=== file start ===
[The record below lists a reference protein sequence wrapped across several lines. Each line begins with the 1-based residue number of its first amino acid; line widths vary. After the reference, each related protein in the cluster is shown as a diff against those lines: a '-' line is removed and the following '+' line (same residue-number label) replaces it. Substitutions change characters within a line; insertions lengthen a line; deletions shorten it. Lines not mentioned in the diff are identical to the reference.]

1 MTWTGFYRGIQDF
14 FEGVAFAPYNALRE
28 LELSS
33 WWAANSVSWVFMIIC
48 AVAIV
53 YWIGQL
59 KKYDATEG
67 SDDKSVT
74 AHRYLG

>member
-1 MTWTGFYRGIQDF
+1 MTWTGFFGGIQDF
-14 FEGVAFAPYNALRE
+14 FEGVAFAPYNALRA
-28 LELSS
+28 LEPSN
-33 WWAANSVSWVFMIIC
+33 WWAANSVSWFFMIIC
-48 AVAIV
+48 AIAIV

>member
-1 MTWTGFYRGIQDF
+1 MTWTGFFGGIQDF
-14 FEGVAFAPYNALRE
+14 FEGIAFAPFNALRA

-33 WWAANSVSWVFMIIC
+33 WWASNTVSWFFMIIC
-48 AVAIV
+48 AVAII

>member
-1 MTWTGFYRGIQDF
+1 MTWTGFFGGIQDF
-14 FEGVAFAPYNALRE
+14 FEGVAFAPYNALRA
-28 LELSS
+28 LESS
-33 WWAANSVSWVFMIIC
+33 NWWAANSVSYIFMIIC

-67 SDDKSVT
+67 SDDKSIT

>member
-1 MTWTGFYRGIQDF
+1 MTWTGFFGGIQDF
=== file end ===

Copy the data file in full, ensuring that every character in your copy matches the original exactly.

[The record below lists a reference protein sequence wrapped across several lines. Each line begins with the 1-based residue number of its first amino acid; line widths vary. After the reference, each related protein in the cluster is shown as a diff against those lines: a '-' line is removed and the following '+' line (same residue-number label) replaces it. Substitutions change characters within a line; insertions lengthen a line; deletions shorten it. Lines not mentioned in the diff are identical to the reference.]

1 MTWTGFYRGIQDF
14 FEGVAFAPYNALRE
28 LELSS
33 WWAANSVSWVFMIIC
48 AVAIV
53 YWIGQL
59 KKYDATEG
67 SDDKSVT
74 AHRYLG

>member
-1 MTWTGFYRGIQDF
+1 MTWTGFFGGIQDF
-14 FEGVAFAPYNALRE
+14 FEGVAFAPYNALRA
-28 LELSS
+28 LEPSN
-33 WWAANSVSWVFMIIC
+33 WWAANSVSWFFMIIC
-48 AVAIV
+48 AIAIV

>member
-1 MTWTGFYRGIQDF
+1 MTWTGFFGGIQDF
-14 FEGVAFAPYNALRE
+14 FEGIAFAPFNALRA

-33 WWAANSVSWVFMIIC
+33 WWASNTVSWFFMIIC
-48 AVAIV
+48 AVAII

>member
-1 MTWTGFYRGIQDF
+1 MTWTGFFGGIQDF
-14 FEGVAFAPYNALRE
+14 FEGVAFAPYNALRA
-28 LELSS
+28 LESS
-33 WWAANSVSWVFMIIC
+33 NWWAANSVSYIFMIIC

-67 SDDKSVT
+67 SDDKSIT

>member
-1 MTWTGFYRGIQDF
+1 MTWTGFFGGIQDF